"Every savage can dance": choreographing courtship. (Conference Papers)

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Date: Annual 2001
Publisher: Jane Austen Society of North America
Document Type: Article
Length: 8,828 words

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"There is nothing like dancing after all.--I consider it as one of the first refinements of polished societies."

"Certainly Sir;--and it has the advantage also of being in vogue amongst the less polished societies of the world.--Every savage can dance."

(Pride and Prejudice 25)

MR. FITZWILLIAM DARCY clearly intends to snub Sir William Lucas with this sarcastic comment on dancing at the Lucas Lodge ball in Pride and Prejudice. (1) He would disagree with his creator, Jane Austen, however, who liked to dance and excelled in the art. Her enjoyment of dancing is manifest in a letter from Steventon to her sister Cassandra about a ball held Christmas Eve, 1798: "There were twenty Dances & I danced them all, & without any fatigue. ... I had not thought myself equal to it, but in cold weather & with few couples I fancy I could just as well dance for a week together as for half an hour" (24.-26 December 1798). Austen's novels are also filled with dancing, as Joan Grigsby observes in her entry on "Dancing, Balls, and Assemblies" in The Jane Austen Companion: "Dancing, whether in assemblies, in private balls, or even for impromptu evening entertainment, sparkles through the pages of Jane Austen's six finished novels like candles on a Christmas tree" (118).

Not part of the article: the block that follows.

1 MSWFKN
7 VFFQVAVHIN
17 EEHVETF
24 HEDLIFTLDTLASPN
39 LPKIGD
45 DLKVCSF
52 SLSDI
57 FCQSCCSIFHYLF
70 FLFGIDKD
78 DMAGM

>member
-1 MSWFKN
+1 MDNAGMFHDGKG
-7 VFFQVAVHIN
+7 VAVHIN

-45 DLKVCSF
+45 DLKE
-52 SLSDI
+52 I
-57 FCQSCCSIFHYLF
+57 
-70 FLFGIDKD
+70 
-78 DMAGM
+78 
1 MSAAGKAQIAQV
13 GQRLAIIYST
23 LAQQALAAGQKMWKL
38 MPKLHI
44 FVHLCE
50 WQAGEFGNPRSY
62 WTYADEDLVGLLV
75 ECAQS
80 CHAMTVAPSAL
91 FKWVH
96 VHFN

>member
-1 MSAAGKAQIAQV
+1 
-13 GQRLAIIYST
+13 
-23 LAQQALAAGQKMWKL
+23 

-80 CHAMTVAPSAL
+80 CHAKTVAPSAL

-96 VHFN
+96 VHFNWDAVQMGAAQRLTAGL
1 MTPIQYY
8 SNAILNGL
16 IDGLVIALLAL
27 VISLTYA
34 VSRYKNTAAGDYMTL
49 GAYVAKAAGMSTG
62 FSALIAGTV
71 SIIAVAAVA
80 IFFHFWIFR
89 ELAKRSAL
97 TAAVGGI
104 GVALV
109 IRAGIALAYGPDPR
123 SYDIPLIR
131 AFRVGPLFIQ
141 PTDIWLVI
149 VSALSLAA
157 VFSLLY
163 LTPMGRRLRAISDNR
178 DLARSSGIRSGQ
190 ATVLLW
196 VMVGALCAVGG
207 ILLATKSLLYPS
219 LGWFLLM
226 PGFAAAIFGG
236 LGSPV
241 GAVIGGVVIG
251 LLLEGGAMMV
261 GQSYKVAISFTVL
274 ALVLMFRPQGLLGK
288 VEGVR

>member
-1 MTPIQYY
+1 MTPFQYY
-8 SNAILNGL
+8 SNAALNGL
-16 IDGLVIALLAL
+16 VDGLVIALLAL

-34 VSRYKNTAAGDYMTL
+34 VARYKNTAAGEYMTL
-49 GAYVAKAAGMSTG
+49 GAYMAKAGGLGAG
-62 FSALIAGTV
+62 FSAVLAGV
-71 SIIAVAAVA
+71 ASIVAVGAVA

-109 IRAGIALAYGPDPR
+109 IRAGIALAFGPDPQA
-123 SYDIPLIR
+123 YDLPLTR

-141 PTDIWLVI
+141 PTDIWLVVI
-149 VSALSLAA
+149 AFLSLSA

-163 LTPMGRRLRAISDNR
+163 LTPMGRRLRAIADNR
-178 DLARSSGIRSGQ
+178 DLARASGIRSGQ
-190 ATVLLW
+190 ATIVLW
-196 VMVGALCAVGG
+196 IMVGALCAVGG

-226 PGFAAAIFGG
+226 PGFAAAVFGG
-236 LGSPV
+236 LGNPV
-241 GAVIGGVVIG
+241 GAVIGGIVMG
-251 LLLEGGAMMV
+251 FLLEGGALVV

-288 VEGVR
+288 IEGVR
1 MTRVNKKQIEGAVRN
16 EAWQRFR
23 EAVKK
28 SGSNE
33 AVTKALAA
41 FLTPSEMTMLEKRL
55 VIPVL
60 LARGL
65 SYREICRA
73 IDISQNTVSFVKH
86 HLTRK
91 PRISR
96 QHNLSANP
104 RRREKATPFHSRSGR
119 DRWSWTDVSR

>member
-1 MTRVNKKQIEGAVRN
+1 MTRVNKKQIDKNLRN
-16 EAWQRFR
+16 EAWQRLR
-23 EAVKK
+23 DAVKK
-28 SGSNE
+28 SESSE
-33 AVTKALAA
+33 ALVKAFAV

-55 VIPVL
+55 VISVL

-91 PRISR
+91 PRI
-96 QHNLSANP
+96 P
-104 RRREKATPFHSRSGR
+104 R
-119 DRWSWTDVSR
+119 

Ironically, Darcy speaks truer than he realizes, however, for dancing is an activity practised not only by "savages" but by the entire animal world, from the birds and the bees to human beings. In the animal kingdom, mating dances are the main means of courtship. Among insects, male midges perform aerial dances to attract females. Among birds, male hummingbirds enact aerial acrobatics, describing arabesques in the air during their courtship flights to attract females, and male paradise birds also lure females through vivid display dances. In The Sex Life of the Animals, biologist Herbert Wendt describes the "dance around the Maypole" performed by bower birds, who entice females to their bower by "whistling, loud calls, and spirited dance steps" (263). Charles Darwin explains his theory of "Natural Selection or the Survival of the Fittest" (93) in his revolutionary 1859 study, The Origin of Species: "The rockthrush of Guiana, birds of paradise, and some others, congregate; and [display] their gorgeous plumage; they likewise perform strange antics before the females, which standing by as spectators, at last choose the most attractive partner" (102).

Havelock Ellis, the cultural commentator best known for his famous, or infamous, Studies in the Psychology of Sex, propounds this theory in his 1914 essay on "The Philosophy of Dancing": "Dancing, said Lucian, is as old as love. Among insects and among birds, for instance, it may be said that dancing is often an essential part of courtship. ... This primitive love-dance of insects and birds reappears among savages [my emphasis] in various parts of the world, notably in Africa, and in a conventionalized and symbolized form it is still danced in civilization to-day [sic]" (541). (2)

Such accounts of primitive mating dances underlying human...

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Gale Document Number: GALE|A89381601